The climate of Rome included freezing winters, frigid rains, warm and wet summers, moist winds and drought. Humidity and coolness were more prevalent in the early days of Rome. There were also varied weather patterns from 250 to 600 A.D., and experts believe there was a period of dryness by the third century.Know More
Before the decline of the Roman Empire, witness accounts stated that cool summers, freezing weather and harsh winters occurred when Rome was a kingdom and a republic. There were also reports of the Danube and Rhine Rivers freezing over, which allowed invading armies to venture into Rome. The southern part of Italy was marked with greater precipitation and arid weather. A cooler climate was present from 600 to 100 B.C. There were also conflicting reports of whether heavy moisture was present in the east from 1 to 600 A.D. By the time of Augustus' reign, the climate grew warmer. The winds were described as harsh, with one account mentioning that moisture-bearing winds ruined books.
Researchers believe that varying weather led to the collapse of the Roman Empire through agricultural disruption and mass migration of people from other places in Europe. Experts believe that many people also migrated to Rome to live in the Mediterranean climate. Cooling and severe droughts were weather patterns that had negative impacts on Roman society.Learn more about Ancient Rome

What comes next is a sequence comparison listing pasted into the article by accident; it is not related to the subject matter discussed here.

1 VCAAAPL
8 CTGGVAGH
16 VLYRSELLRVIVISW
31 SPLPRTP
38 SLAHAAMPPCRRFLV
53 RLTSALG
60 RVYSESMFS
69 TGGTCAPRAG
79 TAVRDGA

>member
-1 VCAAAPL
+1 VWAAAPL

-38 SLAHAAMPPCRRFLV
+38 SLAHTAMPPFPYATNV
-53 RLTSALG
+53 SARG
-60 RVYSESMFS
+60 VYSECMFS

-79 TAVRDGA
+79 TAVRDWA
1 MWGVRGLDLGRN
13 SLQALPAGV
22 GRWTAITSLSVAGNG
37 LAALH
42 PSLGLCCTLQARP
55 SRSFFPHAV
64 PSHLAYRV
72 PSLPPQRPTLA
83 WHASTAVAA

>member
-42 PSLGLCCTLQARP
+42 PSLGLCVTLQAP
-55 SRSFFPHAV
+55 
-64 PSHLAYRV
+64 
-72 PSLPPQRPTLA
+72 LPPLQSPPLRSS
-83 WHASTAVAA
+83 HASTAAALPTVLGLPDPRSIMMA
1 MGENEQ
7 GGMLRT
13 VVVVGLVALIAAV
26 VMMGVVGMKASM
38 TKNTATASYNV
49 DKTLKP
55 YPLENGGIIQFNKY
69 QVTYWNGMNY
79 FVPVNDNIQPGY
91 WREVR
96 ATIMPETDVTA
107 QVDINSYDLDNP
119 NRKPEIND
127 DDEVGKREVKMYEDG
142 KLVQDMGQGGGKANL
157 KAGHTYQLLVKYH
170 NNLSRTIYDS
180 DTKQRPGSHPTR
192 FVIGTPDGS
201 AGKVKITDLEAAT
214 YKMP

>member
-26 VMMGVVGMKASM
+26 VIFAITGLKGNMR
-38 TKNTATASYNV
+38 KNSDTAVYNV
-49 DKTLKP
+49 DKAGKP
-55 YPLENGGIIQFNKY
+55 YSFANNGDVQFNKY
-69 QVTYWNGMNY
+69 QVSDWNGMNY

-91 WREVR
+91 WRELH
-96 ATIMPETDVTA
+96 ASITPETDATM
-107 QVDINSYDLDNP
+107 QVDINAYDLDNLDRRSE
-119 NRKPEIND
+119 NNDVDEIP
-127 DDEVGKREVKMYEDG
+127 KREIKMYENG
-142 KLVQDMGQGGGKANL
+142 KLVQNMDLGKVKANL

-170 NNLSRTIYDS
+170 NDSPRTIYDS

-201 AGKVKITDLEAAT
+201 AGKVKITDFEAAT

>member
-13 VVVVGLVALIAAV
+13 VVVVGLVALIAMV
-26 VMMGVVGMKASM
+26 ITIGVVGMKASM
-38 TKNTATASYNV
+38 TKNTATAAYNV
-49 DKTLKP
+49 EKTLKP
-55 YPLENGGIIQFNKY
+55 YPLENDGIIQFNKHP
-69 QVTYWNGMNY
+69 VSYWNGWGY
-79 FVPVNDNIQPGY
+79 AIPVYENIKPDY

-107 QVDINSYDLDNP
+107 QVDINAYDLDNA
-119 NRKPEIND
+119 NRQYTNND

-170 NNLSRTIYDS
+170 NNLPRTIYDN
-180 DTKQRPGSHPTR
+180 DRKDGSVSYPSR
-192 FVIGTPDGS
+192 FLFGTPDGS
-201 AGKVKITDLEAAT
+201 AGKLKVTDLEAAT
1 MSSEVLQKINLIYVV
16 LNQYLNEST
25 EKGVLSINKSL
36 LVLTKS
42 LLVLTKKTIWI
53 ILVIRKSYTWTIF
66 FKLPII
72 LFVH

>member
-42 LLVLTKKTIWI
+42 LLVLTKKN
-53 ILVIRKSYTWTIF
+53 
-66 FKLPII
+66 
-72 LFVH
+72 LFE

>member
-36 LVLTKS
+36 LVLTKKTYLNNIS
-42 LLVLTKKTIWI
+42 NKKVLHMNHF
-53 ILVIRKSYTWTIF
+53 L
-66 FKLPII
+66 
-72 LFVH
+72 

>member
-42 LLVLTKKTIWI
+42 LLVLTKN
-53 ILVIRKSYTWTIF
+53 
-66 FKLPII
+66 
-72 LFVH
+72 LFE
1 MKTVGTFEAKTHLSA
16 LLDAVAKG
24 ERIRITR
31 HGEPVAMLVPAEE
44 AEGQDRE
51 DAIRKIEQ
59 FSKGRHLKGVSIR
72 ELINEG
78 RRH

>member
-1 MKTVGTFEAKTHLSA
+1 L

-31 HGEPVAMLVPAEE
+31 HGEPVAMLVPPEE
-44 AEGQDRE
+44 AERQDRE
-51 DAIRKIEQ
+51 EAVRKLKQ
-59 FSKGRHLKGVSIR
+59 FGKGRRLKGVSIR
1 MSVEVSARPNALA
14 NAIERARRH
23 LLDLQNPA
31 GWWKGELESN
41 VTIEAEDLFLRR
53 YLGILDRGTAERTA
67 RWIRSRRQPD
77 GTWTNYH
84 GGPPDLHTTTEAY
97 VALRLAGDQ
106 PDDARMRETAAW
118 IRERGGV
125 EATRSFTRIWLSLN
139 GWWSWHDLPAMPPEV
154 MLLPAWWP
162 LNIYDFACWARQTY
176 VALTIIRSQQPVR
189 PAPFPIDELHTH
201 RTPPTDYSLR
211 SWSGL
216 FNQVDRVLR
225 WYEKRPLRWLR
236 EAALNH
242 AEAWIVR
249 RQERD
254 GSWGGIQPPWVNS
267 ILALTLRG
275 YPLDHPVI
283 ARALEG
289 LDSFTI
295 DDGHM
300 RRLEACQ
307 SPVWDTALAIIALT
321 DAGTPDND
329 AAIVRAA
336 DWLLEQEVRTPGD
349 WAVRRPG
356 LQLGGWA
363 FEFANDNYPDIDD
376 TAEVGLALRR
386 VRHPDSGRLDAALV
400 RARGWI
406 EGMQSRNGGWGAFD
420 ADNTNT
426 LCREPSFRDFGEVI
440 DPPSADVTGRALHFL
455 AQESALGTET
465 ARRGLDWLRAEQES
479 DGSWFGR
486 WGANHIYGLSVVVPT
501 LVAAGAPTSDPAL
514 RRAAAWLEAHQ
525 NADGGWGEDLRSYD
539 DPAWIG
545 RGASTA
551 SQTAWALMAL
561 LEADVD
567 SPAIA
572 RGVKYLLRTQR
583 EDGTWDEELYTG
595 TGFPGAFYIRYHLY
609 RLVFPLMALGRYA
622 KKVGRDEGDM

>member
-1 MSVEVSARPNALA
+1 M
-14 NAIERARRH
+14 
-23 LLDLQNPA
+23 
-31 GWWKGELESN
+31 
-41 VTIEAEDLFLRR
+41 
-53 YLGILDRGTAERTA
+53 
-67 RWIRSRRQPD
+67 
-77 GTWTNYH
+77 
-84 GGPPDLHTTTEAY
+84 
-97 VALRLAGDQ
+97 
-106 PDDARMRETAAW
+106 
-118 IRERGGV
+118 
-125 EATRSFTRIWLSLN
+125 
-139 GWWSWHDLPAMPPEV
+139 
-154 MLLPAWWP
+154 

At its height, the empire of Ancient Rome covered large chunks of Southern Europe, Western Europe, the Middle East and North Africa. Rome was the founding city and government hub of Ancient Rome and was located in what is now known as central Italy.Full Answer >
Ancient Rome was characterized by physical features like the Tiber River, the Alps mountains and the Italian peninsula, though the Empire eventually expanded to include land across much of modern-day Europe. Some of Rome's most important physical features, including the Alps, helped give the Empire an advantage over competitors.Full Answer >
While individual plebeians, or freeborn Roman citizens outside the patrician, senatorial and equestrian classes, were able to gain economic power by amassing wealth and joining the equestrian class, their chances of joining the politically influential senatorial class were extremely remote. Collectively, however, plebeians were able to effect political and social change by forming a mob and rebelling against their social superiors.Full Answer >
The Ancient Romans were able to maintain the loyalty of people in the lands they conquered by granting Roman citizenship to loyal subjects, acting as a protector and allowing a degree of religious and political freedom in the acquired territories. Romans were also encouraged to settle in the conquered lands and help spread Roman ideals and culture to the indigenous people in the new territories.Full Answer >